PONTE VEDRA BEACH, Fla. – Doug Ghim knows what you’re thinking. He’s in a tie for third at The Players Championship, three shots back, and you don’t have the slightest idea who he is. To be fair, some of the fans here at TPC Sawgrass didn’t either. A few actually confused him with his third-round playing partner, Sungjae Im.
At least Im should be a known commodity – a PGA Tour Rookie of the Year, a Tour winner, a Masters runner-up, a top-20 player. Ghim is none of those things. He’s a fourth-year pro still trying to find his way. He’s 257th in the world rankings, sandwiched between Lee Hodges and Chase Seiffert. Though he was a decorated amateur, he’s managed only one top-10 in 41 career Tour starts. With a chance to win last week at Bay Hill, he closed with 81. If not for the pandemic, he’d be gearing up for next week’s Korn Ferry Tour event.
“I have the same amount of chance as everybody else,” said Ghim, who despite landing a spot in the penultimate group Sunday drew only a trio of reporters for his post-round presser.
“I’m sure there’s odds that say other players have a better chance, but at the end of the day, there’s no defense being played on my ball more than anybody else’s, so if I go and play the way that I know how to play, and if I play the way that I did today, I don’t see why I couldn’t win.”
The top 7 on the leaderboard feature household names with a combined 105 professional wins, two major championship titles and countless Ryder Cup appearances, and so Ghim was right about the odds – he’s third on the leaderboard but seventh on the odds boards, at +1800. He knows he’s a flier, just fortunate to be competing for one of the biggest prizes in golf.
Ghim, 24, was a former All-American at Texas who lost a heartbreaker in the 2017 U.S. Amateur final and was one of the feel-good stories of the ’19 Korn Ferry Tour Finals, when he sank a par putt on the final hole to earn one of the last available cards. His only (shortened) season on the big tour was unproductive, finishing 184th in FedExCup points, which normally would have sent him back down to the minors. The Tour gave him and the other struggling members a lifeline, extending membership another year because of the pandemic.
That allowed Ghim the freedom to work with a new team: swing coach Drew Steckel, putting instructor Paul Vizank and mental coach Jared Tendler. Heck, Ghim even hired a nutritionist. During his rookie season he noticed a massive disparity between his morning and afternoon scoring average, and he often felt jittery on the first tee. “Teeing off at 2 p.m. with no fans and with the Monday qualifier, you have to create your own energy,” Ghim said. So, he cut out processed sweets, eats every two hours and relies on protein bars and shakes. Now, his early and late scoring averages are nearly identical.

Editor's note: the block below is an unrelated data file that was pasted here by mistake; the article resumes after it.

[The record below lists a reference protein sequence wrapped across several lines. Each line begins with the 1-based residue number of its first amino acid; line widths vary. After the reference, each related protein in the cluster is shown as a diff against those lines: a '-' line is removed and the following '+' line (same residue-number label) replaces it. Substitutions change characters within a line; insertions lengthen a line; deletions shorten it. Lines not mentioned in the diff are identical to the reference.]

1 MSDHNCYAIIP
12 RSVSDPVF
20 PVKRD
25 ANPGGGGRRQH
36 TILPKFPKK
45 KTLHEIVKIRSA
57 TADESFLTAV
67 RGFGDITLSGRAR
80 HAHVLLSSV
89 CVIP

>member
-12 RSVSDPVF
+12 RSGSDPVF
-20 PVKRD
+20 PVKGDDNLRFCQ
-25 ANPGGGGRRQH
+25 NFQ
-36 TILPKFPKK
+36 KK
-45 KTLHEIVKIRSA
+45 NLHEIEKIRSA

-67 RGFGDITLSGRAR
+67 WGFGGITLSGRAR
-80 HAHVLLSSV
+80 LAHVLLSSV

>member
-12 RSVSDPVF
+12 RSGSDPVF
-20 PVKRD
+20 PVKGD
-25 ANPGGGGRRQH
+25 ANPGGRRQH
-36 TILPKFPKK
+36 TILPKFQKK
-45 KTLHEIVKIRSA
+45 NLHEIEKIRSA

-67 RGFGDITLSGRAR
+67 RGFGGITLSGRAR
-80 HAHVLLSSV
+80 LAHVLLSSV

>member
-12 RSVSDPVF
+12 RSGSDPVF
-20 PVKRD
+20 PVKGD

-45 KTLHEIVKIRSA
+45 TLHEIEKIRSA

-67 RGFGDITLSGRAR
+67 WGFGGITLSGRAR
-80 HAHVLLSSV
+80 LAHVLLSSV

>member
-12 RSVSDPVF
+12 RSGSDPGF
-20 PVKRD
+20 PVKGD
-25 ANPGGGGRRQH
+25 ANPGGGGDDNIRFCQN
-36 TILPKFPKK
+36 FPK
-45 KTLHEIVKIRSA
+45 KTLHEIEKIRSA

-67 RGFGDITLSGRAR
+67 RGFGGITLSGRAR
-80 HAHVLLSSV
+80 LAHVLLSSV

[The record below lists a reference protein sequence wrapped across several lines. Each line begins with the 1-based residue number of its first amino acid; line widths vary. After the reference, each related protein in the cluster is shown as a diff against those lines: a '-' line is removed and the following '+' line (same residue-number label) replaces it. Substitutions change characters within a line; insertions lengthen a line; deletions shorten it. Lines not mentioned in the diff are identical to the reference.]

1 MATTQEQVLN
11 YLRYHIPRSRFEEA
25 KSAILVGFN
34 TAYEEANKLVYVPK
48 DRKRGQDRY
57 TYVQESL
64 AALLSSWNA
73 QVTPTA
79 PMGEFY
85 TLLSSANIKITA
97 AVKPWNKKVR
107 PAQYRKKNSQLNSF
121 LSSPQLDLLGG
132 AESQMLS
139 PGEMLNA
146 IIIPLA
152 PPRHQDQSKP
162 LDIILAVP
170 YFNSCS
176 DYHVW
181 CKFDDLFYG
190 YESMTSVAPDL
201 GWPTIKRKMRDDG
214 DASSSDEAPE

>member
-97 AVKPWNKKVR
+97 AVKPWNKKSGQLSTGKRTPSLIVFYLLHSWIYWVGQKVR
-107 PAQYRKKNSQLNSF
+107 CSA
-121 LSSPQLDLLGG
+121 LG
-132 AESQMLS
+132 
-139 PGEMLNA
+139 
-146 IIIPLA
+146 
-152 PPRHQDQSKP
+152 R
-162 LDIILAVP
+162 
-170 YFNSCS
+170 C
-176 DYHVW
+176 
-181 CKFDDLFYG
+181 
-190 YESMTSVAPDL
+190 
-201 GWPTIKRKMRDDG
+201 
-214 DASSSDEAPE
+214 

The other parts of his game saw an uptick, too. He changed drivers. He cleaned up his iron play. He started making more putts. Ranked 155th in the Tour’s strokes-gained total statistic last season, he’s now 33rd, with a couple of encouraging showings, including a tie for fifth at The American Express in January.
The top of The Players leaderboard is filled with players with improved perspectives. Turning 48 next month, Lee Westwood is living his best life, unconcerned with outcomes and enjoying the on-course presence of his fiancée/caddie. Jon Rahm is about to become a father for the first time. After overcoming alcoholism, Chris Kirk isn’t living and dying with every shot anymore.
Ghim’s biggest advantage Sunday isn’t found on a stats page, either.
“Part of what’s daunting is you understand how hard it is to put yourself in this position,” he said, “but if I want to dream and be as big of a player as I want to be, then I have to believe that I’ll be back here at one point. If it goes well, great. But if it doesn’t, then I’ll use this as fuel to get back here.”
Ghim took the solo lead Saturday after recording one of only five birdies on the 14th hole. If he was nervous, he didn’t show it. His hands certainly weren’t shaking as he played pick-up sticks when his ball found the pine straw on 16. “Surgery!” he joked to his caddie, Micah Fugitt, extracting a few loose pieces around his ball.
“He was very, very comfortable out there today,” Fugitt said. “He was having a blast and even mentioned a couple of times how much fun he was having.”
Wasn’t that surprising, for someone in his position?
“Not at all,” he said. “I think he’s just getting more comfortable. I expect him to do pretty well tomorrow, actually.”
It’s unlikely many others will share that optimism. Westwood is a grizzled veteran who has won all over the globe. Bryson DeChambeau’s brawny game is threatening to overwhelm the Tour. Justin Thomas has won 13 Tour events and is ranked No. 3 in the world. In the richest tournament in golf, on one of the most demanding layouts, they aren’t going to be worried about Doug Ghim – and that’s OK with him.
“I feel like I’m capable of winning,” he said. “I’m not going to say that I am. I’m not even going to say that I like my chances. But I know that I can do it. I know that it’s possible.”